Sparrow Hill Drive, Columbus Ohio. November 17, 2015. Photo by Dennis Dimick/flickr
My preferred seating location when traveling by air is by the window in case something interesting passes below. While traveling to Columbus, Ohio in November 2015 for a visit to Ohio University in Athens, this scene passed by as we approached the Columbus airport.
While it is understandable that local taxing authorities may seek to maximize revenue by packing as many houses as possible into the available space, I am struck by this tight arrangement of houses with negligible open space as part of the plan. Google reveals the main street as Sparrow Hill Drive.
Suffice to say in a world overwhelmed by media, still images retain an amazing power to distill and convey the essence of the human experience, and as seen in this picture above, how we have transformed the planet in our expanding journey across its face.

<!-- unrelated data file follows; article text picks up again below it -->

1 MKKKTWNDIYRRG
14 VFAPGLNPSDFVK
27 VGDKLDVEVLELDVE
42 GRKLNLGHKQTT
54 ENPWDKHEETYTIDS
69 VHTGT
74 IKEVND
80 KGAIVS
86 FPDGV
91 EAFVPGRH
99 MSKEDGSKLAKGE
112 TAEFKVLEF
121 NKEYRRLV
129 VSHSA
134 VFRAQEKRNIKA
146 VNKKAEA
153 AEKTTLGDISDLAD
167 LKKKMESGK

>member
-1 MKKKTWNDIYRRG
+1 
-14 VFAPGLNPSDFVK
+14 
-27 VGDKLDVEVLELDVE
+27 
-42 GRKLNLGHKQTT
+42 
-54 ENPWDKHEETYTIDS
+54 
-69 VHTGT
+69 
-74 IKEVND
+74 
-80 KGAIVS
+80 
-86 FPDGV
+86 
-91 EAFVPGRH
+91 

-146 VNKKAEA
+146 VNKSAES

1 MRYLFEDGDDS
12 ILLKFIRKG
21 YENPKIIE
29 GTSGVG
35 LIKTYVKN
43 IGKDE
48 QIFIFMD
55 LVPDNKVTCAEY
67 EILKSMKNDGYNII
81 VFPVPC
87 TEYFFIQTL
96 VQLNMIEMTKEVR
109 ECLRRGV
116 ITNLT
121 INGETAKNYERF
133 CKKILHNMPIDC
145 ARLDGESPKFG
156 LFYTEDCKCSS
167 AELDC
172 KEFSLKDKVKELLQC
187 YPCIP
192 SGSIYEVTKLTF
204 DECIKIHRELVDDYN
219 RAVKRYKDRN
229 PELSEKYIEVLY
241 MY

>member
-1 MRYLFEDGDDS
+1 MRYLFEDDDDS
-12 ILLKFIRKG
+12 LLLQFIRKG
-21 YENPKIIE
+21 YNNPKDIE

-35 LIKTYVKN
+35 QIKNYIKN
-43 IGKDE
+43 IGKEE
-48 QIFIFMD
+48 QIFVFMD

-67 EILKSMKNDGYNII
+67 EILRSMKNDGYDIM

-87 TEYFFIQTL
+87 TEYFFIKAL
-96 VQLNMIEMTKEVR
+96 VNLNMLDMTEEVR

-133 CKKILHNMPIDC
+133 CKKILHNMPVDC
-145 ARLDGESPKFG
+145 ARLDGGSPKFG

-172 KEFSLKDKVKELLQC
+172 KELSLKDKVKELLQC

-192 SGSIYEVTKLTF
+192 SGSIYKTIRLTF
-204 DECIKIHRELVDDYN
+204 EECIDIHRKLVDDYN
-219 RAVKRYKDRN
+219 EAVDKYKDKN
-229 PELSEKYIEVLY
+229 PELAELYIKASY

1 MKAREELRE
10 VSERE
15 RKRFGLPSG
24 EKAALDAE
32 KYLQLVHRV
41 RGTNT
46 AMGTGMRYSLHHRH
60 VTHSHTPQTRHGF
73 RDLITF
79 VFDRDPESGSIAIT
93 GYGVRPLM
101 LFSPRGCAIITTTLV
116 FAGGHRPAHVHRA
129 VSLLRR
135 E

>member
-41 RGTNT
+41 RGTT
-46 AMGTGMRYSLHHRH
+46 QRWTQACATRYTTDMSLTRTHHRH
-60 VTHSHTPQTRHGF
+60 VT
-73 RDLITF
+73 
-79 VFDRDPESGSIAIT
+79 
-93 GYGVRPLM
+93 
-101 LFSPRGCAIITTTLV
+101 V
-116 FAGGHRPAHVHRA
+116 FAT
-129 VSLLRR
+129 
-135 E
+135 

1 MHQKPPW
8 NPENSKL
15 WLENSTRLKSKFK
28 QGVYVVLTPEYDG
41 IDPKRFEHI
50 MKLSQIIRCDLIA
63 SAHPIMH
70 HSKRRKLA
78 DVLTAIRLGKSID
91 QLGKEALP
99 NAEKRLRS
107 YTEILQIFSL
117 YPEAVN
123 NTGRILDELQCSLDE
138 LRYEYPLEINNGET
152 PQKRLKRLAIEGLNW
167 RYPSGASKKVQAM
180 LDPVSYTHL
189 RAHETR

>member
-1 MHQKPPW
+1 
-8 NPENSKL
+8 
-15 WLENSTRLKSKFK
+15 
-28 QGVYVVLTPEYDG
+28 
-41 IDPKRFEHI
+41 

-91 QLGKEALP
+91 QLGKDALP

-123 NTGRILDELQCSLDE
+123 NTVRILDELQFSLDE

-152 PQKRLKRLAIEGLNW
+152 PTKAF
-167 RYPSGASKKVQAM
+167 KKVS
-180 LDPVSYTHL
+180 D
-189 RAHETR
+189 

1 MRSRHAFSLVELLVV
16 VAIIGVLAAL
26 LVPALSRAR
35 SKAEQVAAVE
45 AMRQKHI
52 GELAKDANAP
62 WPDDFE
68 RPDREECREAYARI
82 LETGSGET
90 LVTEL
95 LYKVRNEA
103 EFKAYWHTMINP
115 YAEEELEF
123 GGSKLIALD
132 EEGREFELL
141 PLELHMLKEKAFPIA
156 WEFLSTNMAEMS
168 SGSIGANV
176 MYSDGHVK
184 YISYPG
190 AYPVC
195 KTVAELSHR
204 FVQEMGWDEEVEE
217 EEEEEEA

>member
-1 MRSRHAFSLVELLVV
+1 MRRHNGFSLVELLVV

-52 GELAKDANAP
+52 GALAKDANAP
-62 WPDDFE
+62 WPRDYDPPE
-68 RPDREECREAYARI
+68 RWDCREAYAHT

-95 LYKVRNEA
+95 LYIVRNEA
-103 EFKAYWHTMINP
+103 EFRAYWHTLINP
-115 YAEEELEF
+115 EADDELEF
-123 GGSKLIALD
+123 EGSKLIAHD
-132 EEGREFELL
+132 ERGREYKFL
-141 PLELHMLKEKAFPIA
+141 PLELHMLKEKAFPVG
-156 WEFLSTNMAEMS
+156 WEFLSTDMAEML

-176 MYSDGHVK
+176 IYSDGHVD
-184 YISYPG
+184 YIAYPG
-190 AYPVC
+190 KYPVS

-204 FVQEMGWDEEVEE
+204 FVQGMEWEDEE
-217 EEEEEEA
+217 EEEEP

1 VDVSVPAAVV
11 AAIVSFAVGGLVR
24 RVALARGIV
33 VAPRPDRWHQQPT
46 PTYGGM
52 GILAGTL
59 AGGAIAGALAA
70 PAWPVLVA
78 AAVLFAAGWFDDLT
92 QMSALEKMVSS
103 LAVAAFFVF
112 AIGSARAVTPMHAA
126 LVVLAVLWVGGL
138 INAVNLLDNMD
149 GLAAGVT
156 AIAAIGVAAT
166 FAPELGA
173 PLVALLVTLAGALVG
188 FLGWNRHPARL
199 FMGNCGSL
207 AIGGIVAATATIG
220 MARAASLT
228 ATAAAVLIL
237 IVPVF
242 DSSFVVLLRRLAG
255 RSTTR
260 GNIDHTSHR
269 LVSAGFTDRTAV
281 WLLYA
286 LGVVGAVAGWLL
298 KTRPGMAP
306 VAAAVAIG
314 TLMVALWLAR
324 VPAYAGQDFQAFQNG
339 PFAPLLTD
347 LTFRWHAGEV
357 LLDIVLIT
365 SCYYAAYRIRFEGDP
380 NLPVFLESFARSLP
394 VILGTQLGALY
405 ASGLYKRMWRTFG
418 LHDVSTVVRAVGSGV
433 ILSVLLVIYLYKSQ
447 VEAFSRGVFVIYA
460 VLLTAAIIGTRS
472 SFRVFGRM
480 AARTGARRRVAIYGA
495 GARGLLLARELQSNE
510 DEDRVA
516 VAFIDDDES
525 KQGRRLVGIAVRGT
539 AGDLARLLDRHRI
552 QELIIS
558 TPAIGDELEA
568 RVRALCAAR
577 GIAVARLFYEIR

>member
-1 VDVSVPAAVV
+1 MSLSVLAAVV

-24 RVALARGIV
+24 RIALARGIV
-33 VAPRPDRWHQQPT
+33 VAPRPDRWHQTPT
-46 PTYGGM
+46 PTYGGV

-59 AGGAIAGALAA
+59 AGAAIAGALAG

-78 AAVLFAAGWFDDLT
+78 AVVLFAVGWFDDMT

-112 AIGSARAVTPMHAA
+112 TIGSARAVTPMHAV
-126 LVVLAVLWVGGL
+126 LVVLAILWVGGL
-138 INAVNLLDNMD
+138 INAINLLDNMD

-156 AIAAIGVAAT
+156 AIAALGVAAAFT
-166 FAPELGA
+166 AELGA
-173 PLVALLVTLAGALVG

This power of still photography - the intersection of great ideas and emotional power - was a topic of discussion during my visit with Tom Hodson of WOUB Radio in Athens. My OU visit and slide-show lecture on the emerging Anthropocene epoch was part of GIS Day at the invitation of Geoff Dabelko, and was co-sponsored by the Voinovich School of Leadership and Public Affairs, and the OU Department of Geography.
Further to this theme of planet transformation, I witnessed the scene below in March of 2015. This is Sun City, Arizona where we have colonized a very dry place on a very large scale, and survival here requires imported water from the Colorado River and from depleting aquifers.
The design and impact of our earthly arrangements can often be seen most dramatically from above.
Sun City, Arizona, March 10, 2015. Photo by Dennis Dimick/flickr